When the Town of Ipswich was laid out in the 1630s, it was required that everyone live within a half mile of the Meeting House. Accordingly, long narrow lots were laid out on High and East Streets, extending up along Town Hill. There may have also been the wife’s herb garden in the front yard, and a vegetable garden, an orchard, a pen for animals, outhouse and barns and other outbuildings in the rear. The entire lot was needed for self-sustainability. Maps of East and Summer Streets show that even into the 19th Century, one side of the street had houses, and the land between East and Summer Streets had orchards and gardens.
Many of those houses are still standing, but Ipswich is facing an existential crisis. If the rear sections of these lots become crowded with condominiums, are we forfeiting our shared obligation to protect the streetscape and historic character of the community? The Historical Commission has previously approved converting existing barns into residential structures in order to save them, which is very different from constructing “barn-like” multi-family condos crowded onto the lots.
In most communities, this would be just a zoning question, but Ipswich is not just another town. Ipswich is recognized as America’s best-preserved Puritan town, and High Street has the greatest concentration of First Period houses in the country. Who could imagine Old Sturbridge Village, Historic Deerfield, Colonial Williamsburg or the McIntyre Historic District in Salem with condominiums squeezed behind and between their historic houses? Ipswich is no less important, and has the unique distinction that it is not a touristy reconstructed historic town with museum houses. Every historic home in the town, with the exception of the Whipple House, is lived in, primarily by the owners. At least one of our First Period houses has never been sold; the current owner being a direct descendent of the 17th Century builder. Ipswich is holding on to being a real town, but for how long?
It is the Historical Commission’s mandate to preserve and protect the houses, character and streetscapes of our four historic districts listed in the National Register of Historic Places. When we developed and promoted the Architectural Preservation District, we assured homeowners that the APD was designed to protect their investments in our exceptionally historic community. It is understandable and fair that a homeowner might want to add a small, compatible structure on a long narrow lot, but filling those spaces with multi-family condominiums threatens the historic character of Ipswich, the investments of homeowners, and the community.
The following is an excerpt from the book Ipswich Yesterday written in 1982.
by Alice Keenan
“Naturally when we moved to Ipswich my antiquarian cup ranneth over. This lovely old town, its long history, ancient houses and interesting people became almost an obsession — a most delightful one to be sure — and supported by an understanding if not occasionally bemused family, I merrily pursued my historic bent. We remember well on coming here a quarter of a century ago, driving endlessly up and down the by-ways of this old town in a state of pop-eyed wonder, passing 17th Century house after 17th Century house, modestly unmarked, and in some cases woefully uncherished.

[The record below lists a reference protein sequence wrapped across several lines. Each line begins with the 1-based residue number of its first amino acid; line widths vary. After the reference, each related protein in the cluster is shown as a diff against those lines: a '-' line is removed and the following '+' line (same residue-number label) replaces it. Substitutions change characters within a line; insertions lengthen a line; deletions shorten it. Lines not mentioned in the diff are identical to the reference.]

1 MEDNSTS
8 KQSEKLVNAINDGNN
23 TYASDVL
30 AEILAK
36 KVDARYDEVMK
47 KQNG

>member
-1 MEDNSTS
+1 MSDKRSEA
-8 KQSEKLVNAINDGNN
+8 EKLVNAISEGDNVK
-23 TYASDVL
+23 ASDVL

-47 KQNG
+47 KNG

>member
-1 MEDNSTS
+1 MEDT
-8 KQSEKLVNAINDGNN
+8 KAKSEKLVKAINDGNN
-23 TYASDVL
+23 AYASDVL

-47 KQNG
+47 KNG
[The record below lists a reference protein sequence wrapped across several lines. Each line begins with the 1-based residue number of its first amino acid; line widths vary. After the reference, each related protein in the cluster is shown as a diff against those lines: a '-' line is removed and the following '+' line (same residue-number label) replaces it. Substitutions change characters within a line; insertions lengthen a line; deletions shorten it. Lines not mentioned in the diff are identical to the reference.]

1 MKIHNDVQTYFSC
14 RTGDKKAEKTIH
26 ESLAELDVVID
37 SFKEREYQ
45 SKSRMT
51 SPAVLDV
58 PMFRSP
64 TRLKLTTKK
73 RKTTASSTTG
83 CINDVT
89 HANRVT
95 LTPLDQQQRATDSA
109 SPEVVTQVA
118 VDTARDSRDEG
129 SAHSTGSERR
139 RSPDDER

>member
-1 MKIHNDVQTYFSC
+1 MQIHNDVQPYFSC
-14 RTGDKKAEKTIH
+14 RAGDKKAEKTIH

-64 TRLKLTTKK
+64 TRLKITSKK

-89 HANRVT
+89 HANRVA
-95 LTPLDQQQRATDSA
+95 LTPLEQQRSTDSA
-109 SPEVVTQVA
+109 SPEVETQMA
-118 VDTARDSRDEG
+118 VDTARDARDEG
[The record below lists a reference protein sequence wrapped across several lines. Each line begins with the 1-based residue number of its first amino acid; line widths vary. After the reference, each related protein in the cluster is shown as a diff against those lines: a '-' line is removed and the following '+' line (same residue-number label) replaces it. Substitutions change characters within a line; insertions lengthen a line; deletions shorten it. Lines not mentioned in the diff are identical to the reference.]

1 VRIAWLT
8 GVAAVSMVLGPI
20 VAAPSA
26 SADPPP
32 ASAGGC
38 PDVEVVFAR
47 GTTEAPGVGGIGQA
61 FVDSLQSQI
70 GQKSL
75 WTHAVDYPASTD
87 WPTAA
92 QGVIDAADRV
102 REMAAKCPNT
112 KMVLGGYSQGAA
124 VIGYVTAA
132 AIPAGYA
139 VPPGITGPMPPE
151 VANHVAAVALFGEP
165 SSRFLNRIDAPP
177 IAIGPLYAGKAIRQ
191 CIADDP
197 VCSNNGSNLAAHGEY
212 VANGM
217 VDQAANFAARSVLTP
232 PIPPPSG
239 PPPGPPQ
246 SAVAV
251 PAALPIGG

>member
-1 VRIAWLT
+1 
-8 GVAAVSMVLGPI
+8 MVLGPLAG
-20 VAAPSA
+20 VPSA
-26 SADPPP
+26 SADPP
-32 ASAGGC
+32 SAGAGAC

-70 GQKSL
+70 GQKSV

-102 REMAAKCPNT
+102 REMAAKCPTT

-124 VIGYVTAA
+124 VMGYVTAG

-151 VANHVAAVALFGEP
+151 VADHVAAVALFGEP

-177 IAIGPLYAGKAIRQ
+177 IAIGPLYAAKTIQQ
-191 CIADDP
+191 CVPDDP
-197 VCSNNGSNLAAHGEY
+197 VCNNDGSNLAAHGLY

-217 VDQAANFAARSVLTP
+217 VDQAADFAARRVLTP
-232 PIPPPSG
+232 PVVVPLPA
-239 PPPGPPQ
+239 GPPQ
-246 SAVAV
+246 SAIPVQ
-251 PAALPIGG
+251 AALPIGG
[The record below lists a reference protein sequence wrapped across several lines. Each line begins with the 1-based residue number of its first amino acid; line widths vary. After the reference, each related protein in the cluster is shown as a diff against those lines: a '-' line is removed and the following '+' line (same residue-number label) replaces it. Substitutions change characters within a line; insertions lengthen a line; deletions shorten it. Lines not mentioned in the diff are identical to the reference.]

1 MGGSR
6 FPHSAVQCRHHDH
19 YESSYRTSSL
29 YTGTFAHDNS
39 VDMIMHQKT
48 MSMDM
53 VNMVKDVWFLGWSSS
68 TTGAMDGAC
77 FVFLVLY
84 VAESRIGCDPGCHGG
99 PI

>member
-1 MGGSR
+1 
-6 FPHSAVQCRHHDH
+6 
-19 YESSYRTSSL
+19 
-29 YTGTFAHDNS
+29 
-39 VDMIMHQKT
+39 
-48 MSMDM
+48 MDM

We know we made a positive pest of ourselves by prattling on and on to whomever we met about the unbelievable wealth of history contained in our new-found community, and were properly and at time un-gently put in our place as one of those tiresome newcomers who “wanted to change things.”
We certainly didn’t want to change things — we just wanted to help preserve and protect what we had left. We embarked on what our family resignedly referred to as “Ma’s Madness.”
“Preserve and Protect” was the credo of the Historical Commission, the first in the state, formed in 1964, and it wasn’t until we inventoried what we had and noted what we had lost, that it became apparent that a wealth of 17th and 18th century houses and structures had been destroyed through neglect, avarice and sheer stupidity.
A member of the commission, the late Kay Thompson once jotted down some of our losses. The list goes on and on, way back to the turn of the century, until the writer wearily ends by commenting: “Within the last 50 years we’ve lost enough handsome old houses to stock a new Sturbridge Village.”
Much of what we have left we can give thanks, in part, to those frugal Ipswichites who never, never, destroyed or threw away anything if a modicum of use could be found for it.
Houses and parts of houses were turned back to front, moved all over town; paneling and nails were re-used where necessary, ells from one house were tacked on another a mile or two away; barns were moved and turned into comfortable dwellings, and alas, comfortable dwellings turned into barns.
It is the people who built and lived in these houses generation after generation, irascible, brilliant, dedicated, impossibly dull and surprisingly witty, that made Ipswich the fascinating place it was and perhaps still is.”